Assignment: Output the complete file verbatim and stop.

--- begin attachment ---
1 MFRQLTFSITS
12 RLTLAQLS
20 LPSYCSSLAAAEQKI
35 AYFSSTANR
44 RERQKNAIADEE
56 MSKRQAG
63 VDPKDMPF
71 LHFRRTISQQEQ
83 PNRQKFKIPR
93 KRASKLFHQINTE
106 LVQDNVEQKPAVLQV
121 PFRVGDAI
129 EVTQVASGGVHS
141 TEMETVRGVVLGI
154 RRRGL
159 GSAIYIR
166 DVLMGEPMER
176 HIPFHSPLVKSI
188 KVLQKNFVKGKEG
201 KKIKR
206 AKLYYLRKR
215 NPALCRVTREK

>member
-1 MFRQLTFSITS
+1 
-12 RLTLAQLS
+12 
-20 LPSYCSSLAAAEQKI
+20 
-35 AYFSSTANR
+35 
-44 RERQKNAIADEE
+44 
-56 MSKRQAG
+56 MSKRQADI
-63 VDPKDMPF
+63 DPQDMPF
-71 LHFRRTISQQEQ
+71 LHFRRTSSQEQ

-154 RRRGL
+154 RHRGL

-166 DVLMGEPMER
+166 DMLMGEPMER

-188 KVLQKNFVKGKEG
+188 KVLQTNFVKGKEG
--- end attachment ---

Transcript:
1 MFRQLTFSITS
12 RLTLAQLS
20 LPSYCSSLAAAEQKI
35 AYFSSTANR
44 RERQKNAIADEE
56 MSKRQAG
63 VDPKDMPF
71 LHFRRTISQQEQ
83 PNRQKFKIPR
93 KRASKLFHQINTE
106 LVQDNVEQKPAVLQV
121 PFRVGDAI
129 EVTQVASGGVHS
141 TEMETVRGVVLGI
154 RRRGL
159 GSAIYIR
166 DVLMGEPMER
176 HIPFHSPLVKSI
188 KVLQKNFVKGKEG
201 KKIKR
206 AKLYYLRKR
215 NPALCRVTREK

>member
-1 MFRQLTFSITS
+1 
-12 RLTLAQLS
+12 
-20 LPSYCSSLAAAEQKI
+20 
-35 AYFSSTANR
+35 
-44 RERQKNAIADEE
+44 
-56 MSKRQAG
+56 MSKRQADI
-63 VDPKDMPF
+63 DPQDMPF
-71 LHFRRTISQQEQ
+71 LHFRRTSSQEQ

-154 RRRGL
+154 RHRGL

-166 DVLMGEPMER
+166 DMLMGEPMER

-188 KVLQKNFVKGKEG
+188 KVLQTNFVKGKEG